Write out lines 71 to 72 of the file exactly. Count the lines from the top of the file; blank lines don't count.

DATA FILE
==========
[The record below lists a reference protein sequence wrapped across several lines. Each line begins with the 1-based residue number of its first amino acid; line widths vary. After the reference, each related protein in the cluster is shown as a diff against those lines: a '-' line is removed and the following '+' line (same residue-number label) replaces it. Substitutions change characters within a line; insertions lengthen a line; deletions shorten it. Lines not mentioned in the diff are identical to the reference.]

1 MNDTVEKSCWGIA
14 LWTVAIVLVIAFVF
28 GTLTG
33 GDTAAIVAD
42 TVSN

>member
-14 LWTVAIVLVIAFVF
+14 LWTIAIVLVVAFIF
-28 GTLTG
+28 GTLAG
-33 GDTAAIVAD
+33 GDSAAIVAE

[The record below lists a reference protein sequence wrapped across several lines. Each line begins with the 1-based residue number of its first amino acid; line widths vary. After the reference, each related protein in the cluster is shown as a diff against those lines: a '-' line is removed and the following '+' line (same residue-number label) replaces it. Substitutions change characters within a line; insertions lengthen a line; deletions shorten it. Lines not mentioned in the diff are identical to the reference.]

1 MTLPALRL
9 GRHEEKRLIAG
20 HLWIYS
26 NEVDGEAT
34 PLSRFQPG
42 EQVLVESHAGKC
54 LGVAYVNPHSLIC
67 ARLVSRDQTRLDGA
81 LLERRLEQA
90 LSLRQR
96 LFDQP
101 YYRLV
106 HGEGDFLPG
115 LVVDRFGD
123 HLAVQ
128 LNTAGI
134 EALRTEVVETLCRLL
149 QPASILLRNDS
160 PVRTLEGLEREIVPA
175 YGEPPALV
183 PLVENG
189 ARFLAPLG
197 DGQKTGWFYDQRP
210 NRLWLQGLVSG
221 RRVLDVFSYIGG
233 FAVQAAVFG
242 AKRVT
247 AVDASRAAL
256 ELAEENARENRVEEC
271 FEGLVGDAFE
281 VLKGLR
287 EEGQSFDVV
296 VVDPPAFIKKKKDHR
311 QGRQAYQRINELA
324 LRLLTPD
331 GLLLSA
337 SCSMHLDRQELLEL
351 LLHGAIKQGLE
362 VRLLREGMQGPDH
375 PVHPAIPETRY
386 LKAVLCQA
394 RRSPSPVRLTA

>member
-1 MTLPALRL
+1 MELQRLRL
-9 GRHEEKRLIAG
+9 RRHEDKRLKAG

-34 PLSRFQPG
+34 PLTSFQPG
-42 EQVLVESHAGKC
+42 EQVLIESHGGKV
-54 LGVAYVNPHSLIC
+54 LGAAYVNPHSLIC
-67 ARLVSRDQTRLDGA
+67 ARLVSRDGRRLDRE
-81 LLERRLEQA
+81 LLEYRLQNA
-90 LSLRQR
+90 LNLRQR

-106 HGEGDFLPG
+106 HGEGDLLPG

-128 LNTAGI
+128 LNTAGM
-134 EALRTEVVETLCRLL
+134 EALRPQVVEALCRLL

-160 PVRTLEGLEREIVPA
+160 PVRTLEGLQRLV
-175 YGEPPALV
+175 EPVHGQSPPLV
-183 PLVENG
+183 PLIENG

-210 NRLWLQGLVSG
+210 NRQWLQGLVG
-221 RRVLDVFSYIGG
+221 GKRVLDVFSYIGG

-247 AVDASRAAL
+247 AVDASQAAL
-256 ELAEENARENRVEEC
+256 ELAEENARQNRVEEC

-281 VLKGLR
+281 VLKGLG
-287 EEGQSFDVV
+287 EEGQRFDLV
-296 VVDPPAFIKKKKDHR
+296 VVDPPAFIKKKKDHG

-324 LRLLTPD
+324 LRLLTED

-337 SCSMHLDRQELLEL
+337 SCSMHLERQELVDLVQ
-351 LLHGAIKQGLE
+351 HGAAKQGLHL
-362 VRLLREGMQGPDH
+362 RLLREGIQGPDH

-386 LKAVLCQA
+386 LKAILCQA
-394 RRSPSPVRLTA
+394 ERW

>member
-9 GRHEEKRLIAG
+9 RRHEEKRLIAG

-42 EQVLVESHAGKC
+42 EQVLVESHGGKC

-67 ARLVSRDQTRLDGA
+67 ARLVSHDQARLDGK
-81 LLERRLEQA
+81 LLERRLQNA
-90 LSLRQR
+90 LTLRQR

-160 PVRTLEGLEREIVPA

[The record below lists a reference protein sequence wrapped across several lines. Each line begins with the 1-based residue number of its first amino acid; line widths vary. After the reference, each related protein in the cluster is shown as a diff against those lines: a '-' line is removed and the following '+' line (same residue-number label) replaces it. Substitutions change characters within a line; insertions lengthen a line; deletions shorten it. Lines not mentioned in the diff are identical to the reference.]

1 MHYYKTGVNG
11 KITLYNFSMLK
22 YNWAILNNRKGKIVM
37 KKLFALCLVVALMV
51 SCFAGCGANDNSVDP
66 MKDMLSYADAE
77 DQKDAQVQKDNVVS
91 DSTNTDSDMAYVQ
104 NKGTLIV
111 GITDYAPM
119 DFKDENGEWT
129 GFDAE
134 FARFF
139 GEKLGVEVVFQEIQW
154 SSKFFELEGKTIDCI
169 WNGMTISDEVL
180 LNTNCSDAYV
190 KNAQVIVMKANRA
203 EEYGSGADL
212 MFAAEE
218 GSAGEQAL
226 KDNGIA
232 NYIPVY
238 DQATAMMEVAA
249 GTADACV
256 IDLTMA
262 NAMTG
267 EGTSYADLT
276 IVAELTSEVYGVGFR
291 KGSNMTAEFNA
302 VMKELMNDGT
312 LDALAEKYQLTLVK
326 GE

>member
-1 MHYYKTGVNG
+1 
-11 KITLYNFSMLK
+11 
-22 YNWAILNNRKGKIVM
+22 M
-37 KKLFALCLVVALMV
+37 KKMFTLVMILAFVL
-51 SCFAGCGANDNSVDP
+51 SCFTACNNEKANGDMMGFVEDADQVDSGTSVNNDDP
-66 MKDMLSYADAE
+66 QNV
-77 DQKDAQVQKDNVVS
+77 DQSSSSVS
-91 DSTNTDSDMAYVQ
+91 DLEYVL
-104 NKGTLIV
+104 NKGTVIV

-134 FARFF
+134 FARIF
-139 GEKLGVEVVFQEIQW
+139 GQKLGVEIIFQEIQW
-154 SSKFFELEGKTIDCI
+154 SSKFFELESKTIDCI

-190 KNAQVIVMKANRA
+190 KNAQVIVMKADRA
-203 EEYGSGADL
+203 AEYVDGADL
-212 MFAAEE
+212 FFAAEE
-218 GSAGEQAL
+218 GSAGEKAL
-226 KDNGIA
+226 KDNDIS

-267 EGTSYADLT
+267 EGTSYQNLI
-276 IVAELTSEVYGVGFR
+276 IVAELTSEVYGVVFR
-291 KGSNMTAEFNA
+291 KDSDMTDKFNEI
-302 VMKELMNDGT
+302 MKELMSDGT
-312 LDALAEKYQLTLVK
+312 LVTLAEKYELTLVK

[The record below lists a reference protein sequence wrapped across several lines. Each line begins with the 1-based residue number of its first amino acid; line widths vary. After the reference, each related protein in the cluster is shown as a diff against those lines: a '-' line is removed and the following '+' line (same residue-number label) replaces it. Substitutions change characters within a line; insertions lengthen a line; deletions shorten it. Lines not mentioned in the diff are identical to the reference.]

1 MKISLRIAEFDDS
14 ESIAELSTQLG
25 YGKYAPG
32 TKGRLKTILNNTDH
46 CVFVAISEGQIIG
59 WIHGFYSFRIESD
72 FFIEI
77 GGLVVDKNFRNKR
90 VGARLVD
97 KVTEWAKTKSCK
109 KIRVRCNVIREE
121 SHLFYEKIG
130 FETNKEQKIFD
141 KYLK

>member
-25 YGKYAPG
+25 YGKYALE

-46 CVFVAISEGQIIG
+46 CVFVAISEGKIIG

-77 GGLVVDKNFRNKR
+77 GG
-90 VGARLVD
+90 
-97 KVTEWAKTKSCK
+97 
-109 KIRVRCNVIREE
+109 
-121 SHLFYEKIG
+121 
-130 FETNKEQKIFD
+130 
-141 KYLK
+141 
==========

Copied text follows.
+81 LLEYRLQNA
-90 LSLRQR